Using sports popular among the affluent as a proxy for wealth, the researchers found those players tend to slightly outperform athletes from sports more common in public schools. However, the athletes with the best long-term career outcomes are athletes on teams with slightly lower academic college admission standards, such as football, track, basketball, and hockey, as well as athletes from racially diverse sports including football, basketball, and track for both women and men, the authors find. These results support the conclusion that socioeconomic status alone cannot explain the superior career outcomes of varsity athletes.

No surprise: Many jocks go into finance

Some 54 percent of the athletes in the study were men. Those men were more likely to go into finance, law, or tech services, while female athletes more often chose education and health care.

Graduates who participated in such “lower academic admission standard” sports were more likely to go into finance following graduation at more than 20 percent, while college academics was the least popular career choice at 3.5 percent.

Among all the Ivy League graduates:

  • 21 percent held at least one finance job after graduation.
  • 8 percent made it to the C-suite, the highest level of management at most companies.
  • 14 percent pursued science, technology, or engineering degrees.
  • 15 percent earned doctoral degrees.
  • 12 percent had law degrees.
  • 5 percent were physicians.

“Going into business, you’re generally working with others as opposed to, say, a field like medicine or a field like academics; those tend to be a little more solitary,” Gompers says. “Some of the skills, potentially, that you learn in athletics are highly valuable in places where you have a lot of interactions with others.”

How to tap the athletic advantage

The findings are a springboard for researchers to study other areas, including how activities such as student media, orchestra, or theater may create the same types of bonds. “The question is how important those networks and friendships are later in life,” Gompers says. “It’s something we definitely want to explore.”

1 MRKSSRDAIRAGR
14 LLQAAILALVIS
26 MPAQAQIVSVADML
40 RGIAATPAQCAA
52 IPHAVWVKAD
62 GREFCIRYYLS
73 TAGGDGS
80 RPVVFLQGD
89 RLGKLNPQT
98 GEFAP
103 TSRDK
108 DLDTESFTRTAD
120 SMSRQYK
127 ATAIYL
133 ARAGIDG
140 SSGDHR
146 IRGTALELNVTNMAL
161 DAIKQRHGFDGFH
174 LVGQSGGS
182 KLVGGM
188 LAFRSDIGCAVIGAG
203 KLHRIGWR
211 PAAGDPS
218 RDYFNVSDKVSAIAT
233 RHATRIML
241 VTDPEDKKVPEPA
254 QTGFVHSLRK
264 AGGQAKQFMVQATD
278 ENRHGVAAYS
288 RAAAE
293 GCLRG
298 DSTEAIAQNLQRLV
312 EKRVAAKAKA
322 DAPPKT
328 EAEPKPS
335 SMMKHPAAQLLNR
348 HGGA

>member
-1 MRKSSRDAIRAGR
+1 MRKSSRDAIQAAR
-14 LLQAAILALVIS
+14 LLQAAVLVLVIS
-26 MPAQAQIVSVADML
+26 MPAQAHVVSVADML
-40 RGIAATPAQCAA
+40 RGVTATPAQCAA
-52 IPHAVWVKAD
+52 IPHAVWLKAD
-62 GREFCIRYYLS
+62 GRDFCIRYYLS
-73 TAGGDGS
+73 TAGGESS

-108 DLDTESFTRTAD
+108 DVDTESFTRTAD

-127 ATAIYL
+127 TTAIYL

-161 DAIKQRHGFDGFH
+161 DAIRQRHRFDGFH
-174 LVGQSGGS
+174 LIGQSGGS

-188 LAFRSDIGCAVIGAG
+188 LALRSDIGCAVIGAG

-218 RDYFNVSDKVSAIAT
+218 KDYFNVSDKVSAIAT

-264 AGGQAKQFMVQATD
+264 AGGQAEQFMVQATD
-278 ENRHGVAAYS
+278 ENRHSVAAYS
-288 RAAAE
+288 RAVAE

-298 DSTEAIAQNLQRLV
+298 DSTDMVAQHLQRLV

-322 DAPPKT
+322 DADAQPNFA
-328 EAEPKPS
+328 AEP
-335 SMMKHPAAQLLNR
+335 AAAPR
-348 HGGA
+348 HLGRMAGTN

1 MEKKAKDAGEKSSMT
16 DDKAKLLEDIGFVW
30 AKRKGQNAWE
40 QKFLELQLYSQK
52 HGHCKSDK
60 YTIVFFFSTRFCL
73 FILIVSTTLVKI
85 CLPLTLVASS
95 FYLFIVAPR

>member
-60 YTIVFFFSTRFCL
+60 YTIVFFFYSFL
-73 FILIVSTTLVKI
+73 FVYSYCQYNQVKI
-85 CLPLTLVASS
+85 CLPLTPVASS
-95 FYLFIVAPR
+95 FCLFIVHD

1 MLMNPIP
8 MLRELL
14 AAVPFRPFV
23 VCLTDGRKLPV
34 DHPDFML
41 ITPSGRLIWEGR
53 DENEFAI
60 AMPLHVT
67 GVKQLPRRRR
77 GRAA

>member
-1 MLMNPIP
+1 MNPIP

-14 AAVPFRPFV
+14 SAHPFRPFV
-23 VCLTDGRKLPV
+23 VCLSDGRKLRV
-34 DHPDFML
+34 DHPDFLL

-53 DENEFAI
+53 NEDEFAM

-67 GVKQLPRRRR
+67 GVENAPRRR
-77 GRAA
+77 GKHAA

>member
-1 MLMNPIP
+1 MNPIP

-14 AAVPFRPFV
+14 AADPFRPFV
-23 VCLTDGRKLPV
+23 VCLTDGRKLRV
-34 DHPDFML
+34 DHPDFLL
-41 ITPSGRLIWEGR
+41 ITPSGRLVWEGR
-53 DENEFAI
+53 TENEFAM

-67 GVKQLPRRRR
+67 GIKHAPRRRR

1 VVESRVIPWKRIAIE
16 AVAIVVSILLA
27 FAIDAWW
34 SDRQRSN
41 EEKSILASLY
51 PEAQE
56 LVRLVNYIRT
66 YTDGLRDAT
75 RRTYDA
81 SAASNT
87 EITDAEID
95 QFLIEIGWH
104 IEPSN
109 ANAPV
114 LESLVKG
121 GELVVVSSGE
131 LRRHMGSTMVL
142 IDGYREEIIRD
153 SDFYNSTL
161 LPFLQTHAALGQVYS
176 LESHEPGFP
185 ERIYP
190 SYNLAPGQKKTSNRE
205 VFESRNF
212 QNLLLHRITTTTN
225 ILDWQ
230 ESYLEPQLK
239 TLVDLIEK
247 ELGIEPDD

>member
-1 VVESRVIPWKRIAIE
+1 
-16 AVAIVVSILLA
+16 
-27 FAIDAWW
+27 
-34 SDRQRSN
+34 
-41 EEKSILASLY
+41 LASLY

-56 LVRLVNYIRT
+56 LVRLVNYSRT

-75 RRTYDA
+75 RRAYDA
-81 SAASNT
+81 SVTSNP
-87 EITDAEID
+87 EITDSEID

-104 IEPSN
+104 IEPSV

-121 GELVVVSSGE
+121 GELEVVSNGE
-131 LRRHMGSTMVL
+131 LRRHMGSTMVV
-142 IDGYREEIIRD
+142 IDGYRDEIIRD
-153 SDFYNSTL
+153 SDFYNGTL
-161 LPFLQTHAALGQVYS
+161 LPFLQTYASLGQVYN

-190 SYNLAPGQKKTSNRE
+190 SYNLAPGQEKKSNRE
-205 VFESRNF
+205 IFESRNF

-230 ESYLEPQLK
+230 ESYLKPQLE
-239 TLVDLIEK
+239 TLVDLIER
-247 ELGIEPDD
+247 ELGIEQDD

There may also be implications for diversity, equity, and inclusion in corporations and organizations. Skills learned in diverse college sports teams may apply well in diverse workplaces, including elevating women and helping narrow the gender gap, Gompers says.

“If I were an HR person, and two people were pretty similar, and somebody spent 20 hours a week doing women’s basketball, I’d give them the nod.”

“I spent 20 to 30 hours a week with a bunch of really impressive, intense women, some of whom are still my closest friends in the world,” he says. “I think that may mean I think about these issues differently than somebody who was perhaps spending that same 20 or 30 hours a week with a bunch of bros or guys.”

For hiring managers and companies, the findings also send a signal about potential beyond academic performance. Gompers’ advice? Look at candidates in a “much more holistic sense.”

“If I were an HR person, and two people were pretty similar, and somebody spent 20 hours a week doing women’s basketball, I’d give them the nod,” he says. “Because I think that they’re likely to have those other kinds of skills that are just far more difficult to achieve.”

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Image note: The illustration was created using art generated by Midjourney, an artificial intelligence tool, and AdobeStock/master1305